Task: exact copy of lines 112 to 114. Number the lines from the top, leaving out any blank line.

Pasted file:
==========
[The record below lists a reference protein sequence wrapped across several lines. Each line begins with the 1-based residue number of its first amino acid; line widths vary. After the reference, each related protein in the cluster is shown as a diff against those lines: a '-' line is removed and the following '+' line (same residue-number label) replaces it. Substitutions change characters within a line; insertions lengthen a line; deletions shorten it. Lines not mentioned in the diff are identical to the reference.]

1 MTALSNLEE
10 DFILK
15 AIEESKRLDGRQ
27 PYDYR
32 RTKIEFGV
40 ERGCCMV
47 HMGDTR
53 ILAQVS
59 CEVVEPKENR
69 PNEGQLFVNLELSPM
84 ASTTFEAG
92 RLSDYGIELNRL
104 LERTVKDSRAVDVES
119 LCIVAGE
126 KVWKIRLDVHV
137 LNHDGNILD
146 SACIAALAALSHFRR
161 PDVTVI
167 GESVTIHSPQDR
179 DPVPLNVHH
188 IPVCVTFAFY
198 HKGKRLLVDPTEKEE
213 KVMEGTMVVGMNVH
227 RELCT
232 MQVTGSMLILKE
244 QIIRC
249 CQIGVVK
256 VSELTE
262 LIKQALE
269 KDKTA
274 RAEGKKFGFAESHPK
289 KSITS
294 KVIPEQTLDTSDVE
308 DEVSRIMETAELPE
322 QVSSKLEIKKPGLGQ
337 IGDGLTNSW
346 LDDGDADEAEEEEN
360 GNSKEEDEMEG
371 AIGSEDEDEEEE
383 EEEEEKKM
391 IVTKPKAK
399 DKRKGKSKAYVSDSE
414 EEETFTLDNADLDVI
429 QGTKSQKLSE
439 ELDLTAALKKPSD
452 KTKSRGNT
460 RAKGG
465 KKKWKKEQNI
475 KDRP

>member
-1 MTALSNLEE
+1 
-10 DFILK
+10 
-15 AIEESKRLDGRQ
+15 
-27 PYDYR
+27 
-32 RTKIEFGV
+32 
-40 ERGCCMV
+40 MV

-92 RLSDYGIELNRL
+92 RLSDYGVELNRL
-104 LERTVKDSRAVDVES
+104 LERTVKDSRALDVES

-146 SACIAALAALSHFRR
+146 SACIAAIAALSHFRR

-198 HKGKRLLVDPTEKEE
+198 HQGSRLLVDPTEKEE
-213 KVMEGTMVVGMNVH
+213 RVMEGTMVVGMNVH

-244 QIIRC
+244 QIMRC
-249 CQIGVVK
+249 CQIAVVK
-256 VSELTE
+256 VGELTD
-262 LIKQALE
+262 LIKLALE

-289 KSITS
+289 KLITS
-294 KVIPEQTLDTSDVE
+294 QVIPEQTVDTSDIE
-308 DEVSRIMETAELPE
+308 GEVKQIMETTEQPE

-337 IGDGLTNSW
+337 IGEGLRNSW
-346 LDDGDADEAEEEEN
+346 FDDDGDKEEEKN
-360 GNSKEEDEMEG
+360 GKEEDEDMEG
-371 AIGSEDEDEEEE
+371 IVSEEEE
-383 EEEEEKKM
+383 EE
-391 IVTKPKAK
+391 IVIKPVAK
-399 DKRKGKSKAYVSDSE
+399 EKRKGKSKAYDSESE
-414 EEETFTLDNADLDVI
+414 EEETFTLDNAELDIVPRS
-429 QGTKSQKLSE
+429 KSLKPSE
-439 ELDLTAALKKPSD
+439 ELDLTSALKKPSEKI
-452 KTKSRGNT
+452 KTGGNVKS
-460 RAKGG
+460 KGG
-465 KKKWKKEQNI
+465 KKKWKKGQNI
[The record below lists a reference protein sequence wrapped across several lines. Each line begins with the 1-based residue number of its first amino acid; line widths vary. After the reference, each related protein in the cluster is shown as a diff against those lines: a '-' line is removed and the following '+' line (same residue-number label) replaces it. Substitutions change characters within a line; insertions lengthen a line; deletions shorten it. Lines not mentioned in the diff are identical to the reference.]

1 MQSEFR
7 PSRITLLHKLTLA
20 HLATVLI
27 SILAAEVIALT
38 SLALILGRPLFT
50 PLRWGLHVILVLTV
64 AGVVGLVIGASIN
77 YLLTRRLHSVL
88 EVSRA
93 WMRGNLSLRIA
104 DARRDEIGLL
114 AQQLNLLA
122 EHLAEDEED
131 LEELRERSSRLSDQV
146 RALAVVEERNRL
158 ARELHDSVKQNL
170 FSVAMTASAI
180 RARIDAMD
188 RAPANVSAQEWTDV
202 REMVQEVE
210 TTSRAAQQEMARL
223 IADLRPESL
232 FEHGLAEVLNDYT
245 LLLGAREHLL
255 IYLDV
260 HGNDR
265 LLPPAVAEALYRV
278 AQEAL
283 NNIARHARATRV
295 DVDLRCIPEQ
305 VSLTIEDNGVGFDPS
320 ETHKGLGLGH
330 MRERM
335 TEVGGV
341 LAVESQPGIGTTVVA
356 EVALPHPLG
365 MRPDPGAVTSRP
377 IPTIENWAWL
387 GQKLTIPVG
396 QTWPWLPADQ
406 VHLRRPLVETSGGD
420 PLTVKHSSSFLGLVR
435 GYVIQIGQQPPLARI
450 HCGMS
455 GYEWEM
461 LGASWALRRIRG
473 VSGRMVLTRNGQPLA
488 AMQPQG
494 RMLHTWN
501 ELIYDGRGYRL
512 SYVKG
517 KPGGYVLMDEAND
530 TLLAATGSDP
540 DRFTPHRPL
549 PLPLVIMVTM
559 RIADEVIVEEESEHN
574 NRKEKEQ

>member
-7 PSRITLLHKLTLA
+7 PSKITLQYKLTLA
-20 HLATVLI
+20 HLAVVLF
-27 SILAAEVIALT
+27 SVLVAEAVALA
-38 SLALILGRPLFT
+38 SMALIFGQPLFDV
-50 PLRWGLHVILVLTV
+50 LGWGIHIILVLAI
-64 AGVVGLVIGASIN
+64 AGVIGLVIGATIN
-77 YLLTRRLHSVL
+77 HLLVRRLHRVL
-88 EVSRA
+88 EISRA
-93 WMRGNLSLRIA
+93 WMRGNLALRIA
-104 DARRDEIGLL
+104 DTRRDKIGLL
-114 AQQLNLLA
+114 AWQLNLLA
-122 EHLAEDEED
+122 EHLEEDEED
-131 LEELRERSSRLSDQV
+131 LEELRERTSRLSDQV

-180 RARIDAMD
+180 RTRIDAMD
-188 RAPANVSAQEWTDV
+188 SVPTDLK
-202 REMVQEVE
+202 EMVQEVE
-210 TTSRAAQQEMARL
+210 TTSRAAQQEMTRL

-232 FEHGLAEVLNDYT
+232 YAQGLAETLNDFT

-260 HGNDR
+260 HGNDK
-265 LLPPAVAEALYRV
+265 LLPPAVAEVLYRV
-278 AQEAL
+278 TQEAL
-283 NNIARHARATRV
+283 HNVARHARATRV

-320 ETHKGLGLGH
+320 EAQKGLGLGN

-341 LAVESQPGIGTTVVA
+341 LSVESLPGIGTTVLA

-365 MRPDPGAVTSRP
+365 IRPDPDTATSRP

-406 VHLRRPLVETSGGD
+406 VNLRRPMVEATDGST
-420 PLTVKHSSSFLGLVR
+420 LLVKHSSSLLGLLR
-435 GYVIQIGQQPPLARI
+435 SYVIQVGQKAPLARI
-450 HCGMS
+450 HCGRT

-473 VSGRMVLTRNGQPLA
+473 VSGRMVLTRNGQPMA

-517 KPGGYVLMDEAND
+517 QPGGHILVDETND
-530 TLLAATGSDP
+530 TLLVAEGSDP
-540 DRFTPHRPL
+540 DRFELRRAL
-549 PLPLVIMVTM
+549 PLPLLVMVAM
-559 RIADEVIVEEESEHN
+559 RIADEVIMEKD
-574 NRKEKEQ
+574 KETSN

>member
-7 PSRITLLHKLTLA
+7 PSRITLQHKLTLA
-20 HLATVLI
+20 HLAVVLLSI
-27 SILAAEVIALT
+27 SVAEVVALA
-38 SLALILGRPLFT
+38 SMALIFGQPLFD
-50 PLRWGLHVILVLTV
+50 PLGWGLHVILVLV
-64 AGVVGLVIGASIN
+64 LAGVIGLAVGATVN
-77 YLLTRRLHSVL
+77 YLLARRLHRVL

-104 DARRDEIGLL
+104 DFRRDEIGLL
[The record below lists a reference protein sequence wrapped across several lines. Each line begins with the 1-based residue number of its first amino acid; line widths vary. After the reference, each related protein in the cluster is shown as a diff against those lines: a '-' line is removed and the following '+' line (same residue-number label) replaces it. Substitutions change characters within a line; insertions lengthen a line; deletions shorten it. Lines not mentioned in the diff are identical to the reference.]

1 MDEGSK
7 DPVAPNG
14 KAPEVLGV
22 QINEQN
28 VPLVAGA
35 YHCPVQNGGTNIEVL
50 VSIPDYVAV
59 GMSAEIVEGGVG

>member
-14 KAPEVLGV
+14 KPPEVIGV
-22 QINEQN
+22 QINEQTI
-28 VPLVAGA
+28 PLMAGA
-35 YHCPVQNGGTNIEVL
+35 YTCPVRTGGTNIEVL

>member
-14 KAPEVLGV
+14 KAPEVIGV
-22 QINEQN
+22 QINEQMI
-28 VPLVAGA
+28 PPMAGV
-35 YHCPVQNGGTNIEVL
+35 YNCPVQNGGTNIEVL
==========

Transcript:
-465 KKKWKKEQNI
+465 KKKWKKGQNI
[The record below lists a reference protein sequence wrapped across several lines. Each line begins with the 1-based residue number of its first amino acid; line widths vary. After the reference, each related protein in the cluster is shown as a diff against those lines: a '-' line is removed and the following '+' line (same residue-number label) replaces it. Substitutions change characters within a line; insertions lengthen a line; deletions shorten it. Lines not mentioned in the diff are identical to the reference.]